b. Medial Care Image. If verbal control is successful (the violent patient has
calmed down), continue to reassure the patient and provide orienting information.
Reinforce the "medical care image." For example, the patient on the rifle range in the
first paragraph of this lesson could be told, "Good. You are looking calmer. I should
check your pulse and blood pressure now." If the patient accepts this, he is agreeing to
sit still and talk while you prepare for the next step.
c. Restrain the Patient. If you cannot control the patient verbally, he must be
brought to a horizontal position on the floor or ground to ensure his safety and the
safety of any other people in the area. To do this, you should have a minimum of four to
five people. If you do not have this number of people to help, wait until you do have the
number unless the patient is so dangerous that something must be done at once.
When you have decided to take action, do so quickly and decisively. When the patient
is on the floor, place a stretcher under him. Use sheets or cuff restraints to maintain
secure control. If necessary, give medication to help the patient maintain his own
control. It is best to give no medication until the cause of the violent behavior can be
determined because some drugs interact badly with some illnesses. If you must
administer medication, a careful follow-up is necessary. Convey the attitude that you
believe the patient is a decent human being who is struggling to control difficult thoughts
and feelings. Assure the patient that no harm will come to him nor will he be allowed to
harm anyone. An expeditious transfer should be arranged for the patient to a medical
treatment facility for evaluation.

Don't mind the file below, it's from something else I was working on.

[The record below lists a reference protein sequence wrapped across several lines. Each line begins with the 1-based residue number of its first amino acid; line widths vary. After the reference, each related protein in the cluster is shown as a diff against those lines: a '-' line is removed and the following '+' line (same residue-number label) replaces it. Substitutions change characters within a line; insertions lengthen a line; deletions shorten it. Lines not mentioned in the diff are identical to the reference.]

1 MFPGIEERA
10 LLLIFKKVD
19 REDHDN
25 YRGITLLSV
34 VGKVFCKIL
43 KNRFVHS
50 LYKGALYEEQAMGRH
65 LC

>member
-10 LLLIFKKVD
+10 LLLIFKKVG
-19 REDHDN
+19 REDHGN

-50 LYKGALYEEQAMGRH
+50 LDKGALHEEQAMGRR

MANAGEMENT OF THE ARMED, VIOLENT PATIENT
An armed, violent patient can be managed if certain measures are taken. Follow
a. Leave the area quickly, if possible.
b. Warn all personnel to clear the area and notify the authorities.
c. If you are unable to leave, keep talking and allow no long silences to develop.
Try saying things such as, "You can do a lot of harm if you want to, even without a gun."
or "You look frightened, and I feel frightened." You can also say, "I'd like to help you,
but I'm concerned that you might do something with that gun you can't take back. Could
you please put it down, or let me hold it for you until we can finish talking about what is
troubling you?" Make no abrupt movements. If the subject will not give up his weapon,
he may at least be willing to put it into his pocket or into a nearby desk drawer. It is
important to offer him free access to the exit. This could be achieved by asking if he
would feel better leaving the room or staying. Stand away from doors to keep the
patient from feeling trapped and cornered. The patient's behavior may depend on your
position and your reaction. If the patient leaves the room, alert all personnel and the